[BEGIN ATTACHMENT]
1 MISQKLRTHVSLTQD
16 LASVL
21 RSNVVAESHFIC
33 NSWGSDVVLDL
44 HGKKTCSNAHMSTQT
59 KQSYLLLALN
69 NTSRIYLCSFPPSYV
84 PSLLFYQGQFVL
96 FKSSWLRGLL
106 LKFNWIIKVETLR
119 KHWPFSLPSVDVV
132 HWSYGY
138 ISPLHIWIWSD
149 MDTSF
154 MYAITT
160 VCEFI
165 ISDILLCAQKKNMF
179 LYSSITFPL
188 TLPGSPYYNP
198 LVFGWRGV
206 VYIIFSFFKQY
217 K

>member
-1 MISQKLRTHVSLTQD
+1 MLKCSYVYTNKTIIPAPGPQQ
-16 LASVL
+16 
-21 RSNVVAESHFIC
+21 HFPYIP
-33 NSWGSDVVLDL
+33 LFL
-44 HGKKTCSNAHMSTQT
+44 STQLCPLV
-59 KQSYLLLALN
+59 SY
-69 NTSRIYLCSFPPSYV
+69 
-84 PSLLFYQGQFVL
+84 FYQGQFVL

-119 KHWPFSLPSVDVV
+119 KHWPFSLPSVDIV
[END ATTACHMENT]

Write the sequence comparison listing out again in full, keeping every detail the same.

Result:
1 MISQKLRTHVSLTQD
16 LASVL
21 RSNVVAESHFIC
33 NSWGSDVVLDL
44 HGKKTCSNAHMSTQT
59 KQSYLLLALN
69 NTSRIYLCSFPPSYV
84 PSLLFYQGQFVL
96 FKSSWLRGLL
106 LKFNWIIKVETLR
119 KHWPFSLPSVDVV
132 HWSYGY
138 ISPLHIWIWSD
149 MDTSF
154 MYAITT
160 VCEFI
165 ISDILLCAQKKNMF
179 LYSSITFPL
188 TLPGSPYYNP
198 LVFGWRGV
206 VYIIFSFFKQY
217 K

>member
-1 MISQKLRTHVSLTQD
+1 MLKCSYVYTNKTIIPAPGPQQ
-16 LASVL
+16 
-21 RSNVVAESHFIC
+21 HFPYIP
-33 NSWGSDVVLDL
+33 LFL
-44 HGKKTCSNAHMSTQT
+44 STQLCPLV
-59 KQSYLLLALN
+59 SY
-69 NTSRIYLCSFPPSYV
+69 
-84 PSLLFYQGQFVL
+84 FYQGQFVL

-119 KHWPFSLPSVDVV
+119 KHWPFSLPSVDIV